Skip to main content

How can I do a basic check of my internet security at my home or office?

I worry about internet security for my home office or business what do I do?

This isn't meant to be an all inclusive guide to perimeter or firewall security, but if you worry about the security of your home, home office, or small business internet. Here's a great tip to use your cellphone as an infosec tool to assess the security of your perimeter. So let's dive right in:

  1. From a computer on the network you'd like to test go to 
  2. Take note of the IPV4 address, this what we call your real world IP address we're going to need it in the next step.
  3. Download Fing from the android or iOS app store. 
  4. Open Fing Click Tools at the bottom then click "Find open ports" Input the IP you got from step 2. 
  5. Before you click scan make sure to turn the Wi-Fi off on your device, you want to simulate an external scan of your network, and your cellphone disconnected from Wi-Fi does a good enough job of representing that for a quick and dirty test like this. 
  6. The results will identify different ports and services, sometimes with a short description or explanation of what the service related to the part does. Here are just a few to watch out for especially if you don't have a reason for these services to be available outside of your home or office but if you do I would maybe reconsider using a VPN to access these services:
    1. 80, 8080, 443: Usually used for web based control panels for routers and other networking and inter-faceless equipment. 
    2. 3389, 5900: Remote desktop ports for Windows and VNC (Mac/Linux/Windows)
    3. 137, 138, 139, 445: These ports are found in Windows Networking and File Sharing
    4. 548: Apple Filesharing Protocol 
    5. 22: SSH used to remote manage and control computers. 
    6. If you find a port that I didn't list google: what does x port do? to find your answer.
  7. Careful I just taught you how to port scan so now you have to promise to only do it to things you own or you could get in serious trouble.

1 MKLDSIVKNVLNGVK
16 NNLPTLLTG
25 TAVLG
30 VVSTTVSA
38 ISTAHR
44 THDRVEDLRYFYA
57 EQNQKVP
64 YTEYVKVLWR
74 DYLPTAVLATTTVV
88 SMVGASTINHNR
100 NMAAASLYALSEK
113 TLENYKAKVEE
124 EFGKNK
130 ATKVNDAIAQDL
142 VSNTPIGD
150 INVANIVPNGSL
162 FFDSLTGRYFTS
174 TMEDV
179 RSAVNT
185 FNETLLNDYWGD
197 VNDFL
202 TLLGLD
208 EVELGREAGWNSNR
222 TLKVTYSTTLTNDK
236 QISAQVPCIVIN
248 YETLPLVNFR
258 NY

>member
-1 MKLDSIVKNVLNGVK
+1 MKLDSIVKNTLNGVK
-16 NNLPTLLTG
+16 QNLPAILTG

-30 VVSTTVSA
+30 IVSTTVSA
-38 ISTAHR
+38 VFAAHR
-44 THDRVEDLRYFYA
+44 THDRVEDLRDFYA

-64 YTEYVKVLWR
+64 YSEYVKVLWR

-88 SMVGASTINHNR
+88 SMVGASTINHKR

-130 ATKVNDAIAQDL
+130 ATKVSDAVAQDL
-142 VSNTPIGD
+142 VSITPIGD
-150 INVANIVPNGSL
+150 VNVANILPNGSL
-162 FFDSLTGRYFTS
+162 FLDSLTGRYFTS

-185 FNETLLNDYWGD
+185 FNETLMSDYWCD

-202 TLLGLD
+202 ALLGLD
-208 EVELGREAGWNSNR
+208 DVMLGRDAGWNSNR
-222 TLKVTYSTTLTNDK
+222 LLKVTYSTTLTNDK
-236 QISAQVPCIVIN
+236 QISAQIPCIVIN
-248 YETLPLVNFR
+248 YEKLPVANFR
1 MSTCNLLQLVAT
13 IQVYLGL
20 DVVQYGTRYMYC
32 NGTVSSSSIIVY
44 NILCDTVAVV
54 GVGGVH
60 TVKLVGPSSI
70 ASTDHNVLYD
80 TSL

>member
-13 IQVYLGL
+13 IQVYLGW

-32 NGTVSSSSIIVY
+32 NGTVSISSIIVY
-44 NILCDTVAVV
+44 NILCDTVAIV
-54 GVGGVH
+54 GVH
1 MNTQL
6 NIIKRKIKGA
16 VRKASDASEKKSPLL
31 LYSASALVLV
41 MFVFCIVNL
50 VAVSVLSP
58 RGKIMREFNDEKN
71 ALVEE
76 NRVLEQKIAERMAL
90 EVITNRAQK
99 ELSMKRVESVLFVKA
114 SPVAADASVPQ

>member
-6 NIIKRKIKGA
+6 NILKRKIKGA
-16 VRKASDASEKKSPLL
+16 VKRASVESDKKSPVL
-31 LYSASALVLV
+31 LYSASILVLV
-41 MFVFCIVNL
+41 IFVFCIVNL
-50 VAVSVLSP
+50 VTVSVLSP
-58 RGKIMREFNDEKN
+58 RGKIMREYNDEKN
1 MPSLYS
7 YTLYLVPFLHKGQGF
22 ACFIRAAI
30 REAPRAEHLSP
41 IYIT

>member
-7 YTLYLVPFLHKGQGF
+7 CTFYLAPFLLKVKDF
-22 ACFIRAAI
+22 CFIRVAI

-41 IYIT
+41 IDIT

Popular posts from this blog

Why traditional Pen Testing is dead.

Annual, bi-annual, and quarterly penetration testing schedules will be a thing of the past.  The advent of sophisticated cyber threats has necessitated a paradigm shift in vulnerability management. In this transformative digital era, the static, once-a-year model of traditional penetration testing is becoming increasingly obsolete. Instead, it's time for businesses to embrace a dynamic model of continual vulnerability detection and mitigation - Penetration Testing as a Service (PTaaS) by Xcape, Inc. This innovative service combines the precision of automated remote pen testing with the strategic oversight of seasoned penetration testers, creating a comprehensive solution for the latest cybersecurity concerns. The Case for Internal and External Network Testing In a conventional cybersecurity setup, the focus is often on safeguarding the external network, the so-called perimeter. However, this perimeter-centric approach, while essential, is not sufficient in today's threat land

Have you tested your backup recently?

We're in the business of helping people, so when a business owner reached out for assistance during a ransomware attack they had experienced, our first question was, "When was your most recent backup?" The owner said his CTO assured him they backed up their Amazon Web Services infrastructure.  Well, they had one snapshot from several years ago, which wouldn't do anything for them. Of course, we always feel bad for giving business owners awful news. But, sometimes, even as experts without the absolute minimum being done technically, we're only left with a few options in ways we can help. So we reversed-engineered and created a decryption application based on the ransomware sample we recovered during our investigation. Recovering over 3 TB of data in the process. While that's not always a possibility, in this case, many things went right for us during the investigation.  Is there a better way to handle ransomware attack recovery ? YES! But the issue wasn't t

How secure is your SMB's domain name?

Studies show that small businesses are being targeted now more than ever in cyber attacks. ( Forbes: Small Businesses Are More Frequent Targets Of Cyberattacks Than Larger Companies ) When cybersecurity professionals discuss two-factor authentication, domain registrars or DNS hijacking is often not the topic. (Think 2FA for GoDaddy , NameCheap , and SquareSpace , to name a few. Take a moment and use these links to setup 2fa for your domain, or google "How to turn on 2fa for name of provider .") Surprisingly, even in 2023, some providers still don't support this essential security control.  However, your domain name controls an organization's corporate website and email exchange records. And suppose an attacker were to get control of it. In that case, they could recreate your email addresses, and password reset their way to control all the accounts owned by an organization.  A few of the recent incidents we've responded to involve attacks where the attacker obtains